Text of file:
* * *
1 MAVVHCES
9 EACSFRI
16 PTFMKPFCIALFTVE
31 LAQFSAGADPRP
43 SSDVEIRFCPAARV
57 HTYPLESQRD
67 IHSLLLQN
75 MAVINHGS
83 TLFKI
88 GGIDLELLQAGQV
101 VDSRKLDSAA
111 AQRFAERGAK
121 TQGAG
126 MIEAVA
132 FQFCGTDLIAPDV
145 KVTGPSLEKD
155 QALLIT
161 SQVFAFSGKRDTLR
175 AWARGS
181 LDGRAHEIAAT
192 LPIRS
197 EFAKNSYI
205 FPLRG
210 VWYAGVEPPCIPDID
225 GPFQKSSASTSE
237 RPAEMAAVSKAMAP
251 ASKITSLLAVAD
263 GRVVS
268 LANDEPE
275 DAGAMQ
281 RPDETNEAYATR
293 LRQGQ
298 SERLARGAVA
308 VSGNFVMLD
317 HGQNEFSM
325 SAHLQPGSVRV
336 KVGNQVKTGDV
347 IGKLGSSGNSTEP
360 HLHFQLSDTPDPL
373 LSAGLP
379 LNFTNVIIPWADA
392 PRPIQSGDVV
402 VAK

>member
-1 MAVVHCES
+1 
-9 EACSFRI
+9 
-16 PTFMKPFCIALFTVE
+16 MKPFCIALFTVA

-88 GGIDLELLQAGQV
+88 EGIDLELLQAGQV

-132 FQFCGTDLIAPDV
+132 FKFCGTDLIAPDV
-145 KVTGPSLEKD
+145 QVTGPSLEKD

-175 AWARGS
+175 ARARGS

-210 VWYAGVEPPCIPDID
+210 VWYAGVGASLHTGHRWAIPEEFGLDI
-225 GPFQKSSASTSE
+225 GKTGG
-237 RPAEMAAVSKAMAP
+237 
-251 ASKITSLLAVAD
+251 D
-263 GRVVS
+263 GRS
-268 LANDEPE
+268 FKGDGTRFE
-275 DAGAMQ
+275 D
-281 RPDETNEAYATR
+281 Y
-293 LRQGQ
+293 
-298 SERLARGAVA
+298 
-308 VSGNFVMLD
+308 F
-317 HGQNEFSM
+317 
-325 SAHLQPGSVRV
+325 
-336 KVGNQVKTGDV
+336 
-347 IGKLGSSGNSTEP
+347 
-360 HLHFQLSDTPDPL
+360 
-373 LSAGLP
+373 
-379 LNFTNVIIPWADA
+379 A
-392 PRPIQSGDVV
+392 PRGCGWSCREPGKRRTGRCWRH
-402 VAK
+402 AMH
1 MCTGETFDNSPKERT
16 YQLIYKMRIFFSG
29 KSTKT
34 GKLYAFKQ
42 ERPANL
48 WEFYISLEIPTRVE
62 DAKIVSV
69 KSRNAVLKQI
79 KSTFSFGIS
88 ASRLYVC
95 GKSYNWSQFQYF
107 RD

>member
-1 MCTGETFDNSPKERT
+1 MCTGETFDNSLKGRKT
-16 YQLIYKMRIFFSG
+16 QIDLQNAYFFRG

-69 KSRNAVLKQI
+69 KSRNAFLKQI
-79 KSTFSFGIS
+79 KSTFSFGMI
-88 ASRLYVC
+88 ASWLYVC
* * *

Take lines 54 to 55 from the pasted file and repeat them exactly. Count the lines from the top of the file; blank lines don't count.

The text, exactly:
+132 FKFCGTDLIAPDV
-145 KVTGPSLEKD